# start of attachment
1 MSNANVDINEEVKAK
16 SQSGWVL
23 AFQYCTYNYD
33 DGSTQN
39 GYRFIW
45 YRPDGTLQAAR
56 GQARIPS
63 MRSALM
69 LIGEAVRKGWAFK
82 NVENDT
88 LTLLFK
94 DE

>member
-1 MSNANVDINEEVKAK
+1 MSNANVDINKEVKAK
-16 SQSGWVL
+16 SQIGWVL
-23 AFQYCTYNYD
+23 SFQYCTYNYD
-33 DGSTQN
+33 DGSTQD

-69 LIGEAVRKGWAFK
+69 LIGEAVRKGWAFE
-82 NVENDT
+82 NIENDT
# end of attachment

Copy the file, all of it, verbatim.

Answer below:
1 MSNANVDINEEVKAK
16 SQSGWVL
23 AFQYCTYNYD
33 DGSTQN
39 GYRFIW
45 YRPDGTLQAAR
56 GQARIPS
63 MRSALM
69 LIGEAVRKGWAFK
82 NVENDT
88 LTLLFK
94 DE

>member
-1 MSNANVDINEEVKAK
+1 MSNANVDINKEVKAK
-16 SQSGWVL
+16 SQIGWVL
-23 AFQYCTYNYD
+23 SFQYCTYNYD
-33 DGSTQN
+33 DGSTQD

-69 LIGEAVRKGWAFK
+69 LIGEAVRKGWAFE
-82 NVENDT
+82 NIENDT